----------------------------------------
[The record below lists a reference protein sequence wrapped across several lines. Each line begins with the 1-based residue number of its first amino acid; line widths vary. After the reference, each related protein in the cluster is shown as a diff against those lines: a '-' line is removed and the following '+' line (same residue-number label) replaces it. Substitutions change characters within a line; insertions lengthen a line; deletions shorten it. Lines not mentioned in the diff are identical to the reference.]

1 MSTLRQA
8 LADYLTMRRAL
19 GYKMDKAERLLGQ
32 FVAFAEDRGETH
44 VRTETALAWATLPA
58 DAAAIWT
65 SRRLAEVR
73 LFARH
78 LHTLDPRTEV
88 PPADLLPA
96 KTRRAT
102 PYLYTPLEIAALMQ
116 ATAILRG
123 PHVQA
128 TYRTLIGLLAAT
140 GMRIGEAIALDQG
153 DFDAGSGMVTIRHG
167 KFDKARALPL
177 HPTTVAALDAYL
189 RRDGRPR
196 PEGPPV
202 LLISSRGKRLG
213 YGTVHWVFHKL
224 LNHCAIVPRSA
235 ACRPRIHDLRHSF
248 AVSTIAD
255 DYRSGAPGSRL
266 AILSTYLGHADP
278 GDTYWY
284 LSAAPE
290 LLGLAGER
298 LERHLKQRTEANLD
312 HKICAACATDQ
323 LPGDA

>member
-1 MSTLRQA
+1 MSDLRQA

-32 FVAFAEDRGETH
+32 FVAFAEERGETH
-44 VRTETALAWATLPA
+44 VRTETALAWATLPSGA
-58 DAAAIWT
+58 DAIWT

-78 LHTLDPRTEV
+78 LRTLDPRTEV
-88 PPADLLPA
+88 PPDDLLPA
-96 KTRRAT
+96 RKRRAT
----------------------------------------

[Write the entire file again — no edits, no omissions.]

[The record below lists a reference protein sequence wrapped across several lines. Each line begins with the 1-based residue number of its first amino acid; line widths vary. After the reference, each related protein in the cluster is shown as a diff against those lines: a '-' line is removed and the following '+' line (same residue-number label) replaces it. Substitutions change characters within a line; insertions lengthen a line; deletions shorten it. Lines not mentioned in the diff are identical to the reference.]

1 MSTLRQA
8 LADYLTMRRAL
19 GYKMDKAERLLGQ
32 FVAFAEDRGETH
44 VRTETALAWATLPA
58 DAAAIWT
65 SRRLAEVR
73 LFARH
78 LHTLDPRTEV
88 PPADLLPA
96 KTRRAT
102 PYLYTPLEIAALMQ
116 ATAILRG
123 PHVQA
128 TYRTLIGLLAAT
140 GMRIGEAIALDQG
153 DFDAGSGMVTIRHG
167 KFDKARALPL
177 HPTTVAALDAYL
189 RRDGRPR
196 PEGPPV
202 LLISSRGKRLG
213 YGTVHWVFHKL
224 LNHCAIVPRSA
235 ACRPRIHDLRHSF
248 AVSTIAD
255 DYRSGAPGSRL
266 AILSTYLGHADP
278 GDTYWY
284 LSAAPE
290 LLGLAGER
298 LERHLKQRTEANLD
312 HKICAACATDQ
323 LPGDA

>member
-1 MSTLRQA
+1 MSDLRQA

-32 FVAFAEDRGETH
+32 FVAFAEERGETH
-44 VRTETALAWATLPA
+44 VRTETALAWATLPSGA
-58 DAAAIWT
+58 DAIWT

-78 LHTLDPRTEV
+78 LRTLDPRTEV
-88 PPADLLPA
+88 PPDDLLPA
-96 KTRRAT
+96 RKRRAT